Easing Nighttime Fibromyalgia Pain
Mar 30, 2012 (updated Feb 6, 2015)
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Nighttime pain carries an extra burden...
You've been dealing with your fibromyalgia pain all day and are looking forward to a good night's sleep. But the pain you've felt all day is still with you as lie down for some much-needed rest. How do you get the pain under control so you can rest and be ready for the next day? In this slideshow, we'll look at some simple things you can do to ease your fibromyalgia pain and help you get a more restful night's sleep.
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Coffee, tea, chocolate, colas, and alcohol are all stimulants that can interfere with sleep. So you're going to be even more vulnerable to their effects on sleep if you're already dealing with pain. Eating spicy foods at night can also irritate your stomach and help keep you awake. For these reasons, it's best to avoid all of these foods and beverages at night.
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Sleep in a dark, quiet room
Make sure your bedroom is dark and and at a comfortable temperature before you try to sleep. Avoid sleeping with a television on, and keep computers, cell phones, and other devices out of your room or on "silent" mode. You might also try a white noise machine or other ambient noise device to block out background noise. And if it's impossible to make your room very dark, try wearing an eye mask to block out light.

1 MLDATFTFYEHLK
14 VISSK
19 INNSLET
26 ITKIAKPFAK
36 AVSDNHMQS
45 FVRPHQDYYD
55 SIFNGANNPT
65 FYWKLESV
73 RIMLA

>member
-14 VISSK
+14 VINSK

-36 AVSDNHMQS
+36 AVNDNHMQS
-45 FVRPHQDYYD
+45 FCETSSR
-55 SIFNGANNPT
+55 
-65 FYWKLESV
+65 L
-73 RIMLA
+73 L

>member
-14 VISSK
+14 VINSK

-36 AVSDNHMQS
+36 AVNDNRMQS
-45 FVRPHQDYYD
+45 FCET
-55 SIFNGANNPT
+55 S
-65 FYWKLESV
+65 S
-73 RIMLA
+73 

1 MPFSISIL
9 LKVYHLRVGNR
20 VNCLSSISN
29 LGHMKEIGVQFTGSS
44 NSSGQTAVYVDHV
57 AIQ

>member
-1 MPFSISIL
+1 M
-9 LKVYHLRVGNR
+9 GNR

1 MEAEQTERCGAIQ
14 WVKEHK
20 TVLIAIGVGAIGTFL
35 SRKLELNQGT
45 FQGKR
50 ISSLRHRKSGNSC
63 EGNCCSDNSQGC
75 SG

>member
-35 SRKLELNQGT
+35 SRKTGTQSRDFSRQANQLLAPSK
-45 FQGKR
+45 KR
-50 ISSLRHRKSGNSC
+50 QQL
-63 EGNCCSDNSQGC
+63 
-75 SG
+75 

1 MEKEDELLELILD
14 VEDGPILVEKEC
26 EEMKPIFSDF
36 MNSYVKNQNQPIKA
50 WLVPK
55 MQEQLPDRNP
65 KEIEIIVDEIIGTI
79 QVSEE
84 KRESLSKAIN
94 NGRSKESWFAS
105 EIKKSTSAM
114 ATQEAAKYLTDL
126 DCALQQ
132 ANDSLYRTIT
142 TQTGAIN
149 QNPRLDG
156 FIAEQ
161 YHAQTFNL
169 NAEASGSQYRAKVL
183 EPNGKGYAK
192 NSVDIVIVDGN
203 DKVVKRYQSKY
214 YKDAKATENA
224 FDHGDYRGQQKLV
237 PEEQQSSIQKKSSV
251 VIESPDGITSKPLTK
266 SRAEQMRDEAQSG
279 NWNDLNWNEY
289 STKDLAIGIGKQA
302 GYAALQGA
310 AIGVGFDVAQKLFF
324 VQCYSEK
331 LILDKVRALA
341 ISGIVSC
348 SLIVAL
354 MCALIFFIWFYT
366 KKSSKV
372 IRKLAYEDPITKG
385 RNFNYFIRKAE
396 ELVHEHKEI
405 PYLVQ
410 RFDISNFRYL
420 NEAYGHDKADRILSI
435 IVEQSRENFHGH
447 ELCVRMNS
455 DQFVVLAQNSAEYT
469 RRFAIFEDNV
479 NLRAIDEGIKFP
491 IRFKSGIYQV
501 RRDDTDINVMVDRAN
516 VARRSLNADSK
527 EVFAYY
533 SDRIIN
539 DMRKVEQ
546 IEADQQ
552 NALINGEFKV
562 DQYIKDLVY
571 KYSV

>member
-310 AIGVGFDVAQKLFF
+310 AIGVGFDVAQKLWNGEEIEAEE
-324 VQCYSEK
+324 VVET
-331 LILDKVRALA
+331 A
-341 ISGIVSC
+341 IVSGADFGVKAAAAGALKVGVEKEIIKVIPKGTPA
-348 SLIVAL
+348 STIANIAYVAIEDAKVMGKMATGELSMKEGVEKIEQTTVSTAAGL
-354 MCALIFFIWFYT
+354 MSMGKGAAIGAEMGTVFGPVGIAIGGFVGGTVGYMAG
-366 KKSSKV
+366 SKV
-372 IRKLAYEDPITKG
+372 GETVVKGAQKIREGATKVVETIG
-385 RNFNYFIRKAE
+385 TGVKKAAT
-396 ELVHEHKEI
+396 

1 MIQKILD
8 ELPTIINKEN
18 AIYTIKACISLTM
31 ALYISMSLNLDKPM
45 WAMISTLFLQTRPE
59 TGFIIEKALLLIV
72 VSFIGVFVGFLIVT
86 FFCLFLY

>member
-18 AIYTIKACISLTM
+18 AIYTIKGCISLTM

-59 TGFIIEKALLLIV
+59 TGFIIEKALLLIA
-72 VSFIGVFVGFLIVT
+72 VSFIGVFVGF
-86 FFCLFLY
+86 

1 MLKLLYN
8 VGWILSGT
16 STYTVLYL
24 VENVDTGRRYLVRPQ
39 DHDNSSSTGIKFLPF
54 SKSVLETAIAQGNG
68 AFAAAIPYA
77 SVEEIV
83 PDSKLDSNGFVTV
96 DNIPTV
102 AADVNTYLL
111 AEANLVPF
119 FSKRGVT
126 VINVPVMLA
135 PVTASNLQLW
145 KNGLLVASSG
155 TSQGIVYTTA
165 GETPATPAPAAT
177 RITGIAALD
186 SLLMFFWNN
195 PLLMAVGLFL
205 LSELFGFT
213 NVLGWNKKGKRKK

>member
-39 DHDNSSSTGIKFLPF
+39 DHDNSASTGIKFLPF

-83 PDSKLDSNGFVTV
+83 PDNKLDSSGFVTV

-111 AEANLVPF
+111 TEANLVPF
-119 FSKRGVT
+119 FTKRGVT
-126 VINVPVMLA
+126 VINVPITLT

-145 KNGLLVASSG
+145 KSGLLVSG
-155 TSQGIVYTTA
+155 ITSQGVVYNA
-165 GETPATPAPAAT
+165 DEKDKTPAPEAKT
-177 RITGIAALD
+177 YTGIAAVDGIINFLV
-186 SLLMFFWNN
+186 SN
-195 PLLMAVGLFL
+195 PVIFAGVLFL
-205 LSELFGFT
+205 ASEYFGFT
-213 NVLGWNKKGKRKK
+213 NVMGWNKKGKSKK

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Take a bath
Taking a warm bath has been found to ease tension in the body and aid relaxation. Adding Epsom salts or fragrant bath salts or oils may also help reduce stress and pain. Some fibromyalgia experts also recommend using a loofah or long-handled bath brush for a gentle massage while you're in the bath.
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If you live with a spouse or partner, ask him or her to give you a gentle massage before bed to help relax your painful muscles. If you live alone, you can try self-massage on tender points. To do this, place a tennis ball on the floor and carefully lie on it. Then gently roll your body so that the ball moves over these sore areas.
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Gentle stretching has been found to help reduce fibromyalgia pain. Stretching elongates muscles and increases flexibility, which makes daily activities easier and reduces tension and pain. It can also give you some "me" time before bed, allowing you to better relax. Fibromyalgia experts have also found that patients who practice a stretching routine tend to fall asleep faster and wake up less frequently at night.
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Try music or meditation
Meditation can help you calm your mind, order your thoughts, and go to bed without the intrusive thoughts that often interfere with sleep. Music can also help. A 2005 study found that listening to just 45 minutes of relaxing music before bedtime can help you have a restful night's sleep. And using music as part of your sleep regimen is easy to learn.